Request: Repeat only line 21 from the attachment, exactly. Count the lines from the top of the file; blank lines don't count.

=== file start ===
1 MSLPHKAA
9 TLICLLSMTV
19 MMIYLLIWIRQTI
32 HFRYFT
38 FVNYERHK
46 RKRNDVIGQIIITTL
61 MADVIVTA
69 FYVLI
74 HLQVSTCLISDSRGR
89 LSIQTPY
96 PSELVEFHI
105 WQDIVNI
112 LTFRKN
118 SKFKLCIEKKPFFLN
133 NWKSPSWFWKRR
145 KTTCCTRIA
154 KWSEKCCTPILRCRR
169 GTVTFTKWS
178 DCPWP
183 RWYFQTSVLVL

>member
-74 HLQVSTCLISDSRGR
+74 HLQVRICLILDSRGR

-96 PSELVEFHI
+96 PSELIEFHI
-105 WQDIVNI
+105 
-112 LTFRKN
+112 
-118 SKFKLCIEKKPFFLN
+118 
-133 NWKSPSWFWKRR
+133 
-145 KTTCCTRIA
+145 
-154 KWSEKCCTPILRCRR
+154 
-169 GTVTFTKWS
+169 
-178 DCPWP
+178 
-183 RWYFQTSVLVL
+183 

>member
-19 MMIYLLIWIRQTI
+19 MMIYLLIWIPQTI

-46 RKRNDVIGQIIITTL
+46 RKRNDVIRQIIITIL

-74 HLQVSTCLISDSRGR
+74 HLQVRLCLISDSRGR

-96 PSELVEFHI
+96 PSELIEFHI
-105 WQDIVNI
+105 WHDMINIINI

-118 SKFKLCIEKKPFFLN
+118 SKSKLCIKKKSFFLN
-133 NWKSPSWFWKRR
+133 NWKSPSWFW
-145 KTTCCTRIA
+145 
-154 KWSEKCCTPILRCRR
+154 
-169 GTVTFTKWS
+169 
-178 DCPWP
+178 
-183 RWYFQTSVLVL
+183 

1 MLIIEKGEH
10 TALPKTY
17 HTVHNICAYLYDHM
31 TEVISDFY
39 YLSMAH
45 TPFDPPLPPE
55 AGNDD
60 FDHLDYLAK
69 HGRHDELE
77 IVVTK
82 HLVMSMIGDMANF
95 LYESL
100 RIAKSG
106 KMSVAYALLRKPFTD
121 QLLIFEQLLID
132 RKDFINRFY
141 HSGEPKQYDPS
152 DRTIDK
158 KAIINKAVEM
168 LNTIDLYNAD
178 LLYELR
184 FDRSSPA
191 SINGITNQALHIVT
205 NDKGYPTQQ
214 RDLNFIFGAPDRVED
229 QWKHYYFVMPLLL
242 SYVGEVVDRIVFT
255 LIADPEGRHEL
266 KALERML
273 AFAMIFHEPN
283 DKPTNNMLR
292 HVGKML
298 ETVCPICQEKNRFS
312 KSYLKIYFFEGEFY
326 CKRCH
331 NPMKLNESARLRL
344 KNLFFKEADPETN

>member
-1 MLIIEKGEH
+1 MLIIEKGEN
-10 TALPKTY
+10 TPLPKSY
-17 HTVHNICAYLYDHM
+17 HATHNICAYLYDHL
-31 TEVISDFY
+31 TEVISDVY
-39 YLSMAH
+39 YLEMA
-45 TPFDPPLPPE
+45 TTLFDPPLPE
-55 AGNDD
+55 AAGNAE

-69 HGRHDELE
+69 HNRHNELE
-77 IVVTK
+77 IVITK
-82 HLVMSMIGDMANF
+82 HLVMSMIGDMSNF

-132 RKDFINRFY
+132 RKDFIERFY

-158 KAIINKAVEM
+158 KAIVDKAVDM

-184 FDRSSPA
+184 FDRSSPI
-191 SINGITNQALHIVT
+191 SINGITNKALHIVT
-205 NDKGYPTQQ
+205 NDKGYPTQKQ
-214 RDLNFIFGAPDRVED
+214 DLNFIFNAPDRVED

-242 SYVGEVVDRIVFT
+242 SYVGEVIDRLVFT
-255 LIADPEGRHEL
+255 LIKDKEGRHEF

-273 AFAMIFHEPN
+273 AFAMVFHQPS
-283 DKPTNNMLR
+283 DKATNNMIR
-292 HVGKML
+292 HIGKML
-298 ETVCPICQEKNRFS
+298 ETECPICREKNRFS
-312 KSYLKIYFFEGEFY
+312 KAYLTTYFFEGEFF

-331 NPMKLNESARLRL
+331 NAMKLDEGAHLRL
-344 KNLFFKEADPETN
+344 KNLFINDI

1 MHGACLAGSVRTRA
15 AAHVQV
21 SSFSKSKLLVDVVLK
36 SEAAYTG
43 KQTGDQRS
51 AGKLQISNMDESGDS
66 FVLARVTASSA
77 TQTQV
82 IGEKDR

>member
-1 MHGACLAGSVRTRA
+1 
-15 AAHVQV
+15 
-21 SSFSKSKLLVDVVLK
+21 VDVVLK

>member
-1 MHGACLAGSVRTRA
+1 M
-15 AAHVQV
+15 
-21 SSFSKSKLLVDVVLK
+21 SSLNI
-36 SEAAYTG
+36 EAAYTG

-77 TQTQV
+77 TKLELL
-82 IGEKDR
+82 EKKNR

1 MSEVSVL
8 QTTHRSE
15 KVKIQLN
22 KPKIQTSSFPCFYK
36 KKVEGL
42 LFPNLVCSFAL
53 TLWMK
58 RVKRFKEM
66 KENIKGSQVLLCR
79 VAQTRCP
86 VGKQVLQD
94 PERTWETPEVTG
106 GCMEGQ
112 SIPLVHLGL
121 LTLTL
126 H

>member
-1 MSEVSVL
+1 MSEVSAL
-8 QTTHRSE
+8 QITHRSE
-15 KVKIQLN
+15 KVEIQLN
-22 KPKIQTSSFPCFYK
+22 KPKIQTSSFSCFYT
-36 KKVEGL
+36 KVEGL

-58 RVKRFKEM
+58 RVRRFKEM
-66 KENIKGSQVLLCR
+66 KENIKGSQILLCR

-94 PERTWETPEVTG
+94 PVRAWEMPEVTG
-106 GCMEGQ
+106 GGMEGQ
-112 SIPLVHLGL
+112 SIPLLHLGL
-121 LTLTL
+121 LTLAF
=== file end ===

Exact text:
>member